In this activity, students use satellite images from the NASA Landsat team to quantify changes in glacier cover over time from 1986 to 2018.
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Students analyze map visualizations representing the amount of Sun’s energy received on the Earth as indicated by the amount that is reflected back to space, known as “albedo”.
Students will examine a 2014-2015 El Nino Southern Oscillation (ENSO) event to identify relationships among sea surface height, sea surface temperature, precipitation, and wind vectors.
Students are introduced to the Earthrise phenomenon by seeing the Earth as the Apollo 8 astronauts viewed our home planet for the first time from the Moon. They will analyze a time series of mapped plots of Earth science variables that NASA monitors to better understand the Earth System.
In this activity, you will use an inexpensive, simple spectrophotometer* to test how light at different visible wavelengths (blue, green, red) is transmitted, or absorbed, through four different colored water samples.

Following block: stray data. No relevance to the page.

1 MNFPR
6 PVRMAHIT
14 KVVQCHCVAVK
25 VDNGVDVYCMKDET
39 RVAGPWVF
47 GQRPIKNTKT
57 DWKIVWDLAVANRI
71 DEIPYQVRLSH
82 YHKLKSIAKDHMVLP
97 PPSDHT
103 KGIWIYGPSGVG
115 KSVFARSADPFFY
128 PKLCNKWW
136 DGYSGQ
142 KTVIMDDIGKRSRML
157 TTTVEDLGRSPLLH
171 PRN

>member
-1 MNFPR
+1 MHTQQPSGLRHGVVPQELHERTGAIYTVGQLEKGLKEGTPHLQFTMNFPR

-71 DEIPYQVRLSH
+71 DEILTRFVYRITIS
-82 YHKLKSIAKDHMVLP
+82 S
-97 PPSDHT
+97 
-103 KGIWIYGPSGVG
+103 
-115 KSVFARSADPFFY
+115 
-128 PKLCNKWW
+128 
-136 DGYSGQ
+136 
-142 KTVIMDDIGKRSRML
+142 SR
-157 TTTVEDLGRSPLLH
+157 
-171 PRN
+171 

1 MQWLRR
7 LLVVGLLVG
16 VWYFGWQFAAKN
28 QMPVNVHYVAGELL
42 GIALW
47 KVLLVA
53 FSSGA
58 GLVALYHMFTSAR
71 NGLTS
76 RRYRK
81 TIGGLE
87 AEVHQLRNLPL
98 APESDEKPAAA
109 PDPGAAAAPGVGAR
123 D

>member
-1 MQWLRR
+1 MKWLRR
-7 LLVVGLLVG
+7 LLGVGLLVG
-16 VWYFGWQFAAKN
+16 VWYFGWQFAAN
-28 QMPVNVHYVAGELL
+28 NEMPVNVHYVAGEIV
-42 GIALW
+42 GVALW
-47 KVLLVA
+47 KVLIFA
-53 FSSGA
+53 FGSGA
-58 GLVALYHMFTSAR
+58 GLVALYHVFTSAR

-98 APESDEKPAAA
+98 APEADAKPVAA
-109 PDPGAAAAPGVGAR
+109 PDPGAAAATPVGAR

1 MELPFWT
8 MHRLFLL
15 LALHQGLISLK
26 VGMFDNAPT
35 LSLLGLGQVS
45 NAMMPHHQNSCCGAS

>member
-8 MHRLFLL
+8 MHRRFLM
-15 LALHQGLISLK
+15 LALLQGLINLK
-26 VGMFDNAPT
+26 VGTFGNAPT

Using the various visualizations (i.e., images, charts, and graphs) from 2016 Hurricane Matthew, students explore the energy exchange that occurs when hurricanes extract heat energy from the ocean.
Students move through a series of short activities to explore and evaluate global solar radiation data from NASA satellites. In this process, students make qualitative and quantitative observations about seasonal variations in net energy input to the Earth system.
In this activity, students will use sea-level rise data to create models and compare short-term trends to long-term trends. They will then determine whether sea-level rise is occurring based on the data.
To investigate the different rates of heating and cooling of certain materials on earth in order to understand the heating dynamics that take place in the Earth’s atmosphere.
Students evaluate graphs and images of sea ice and relate them to changes in albedo. Students make a claim about the interaction of albedo and sea ice extent.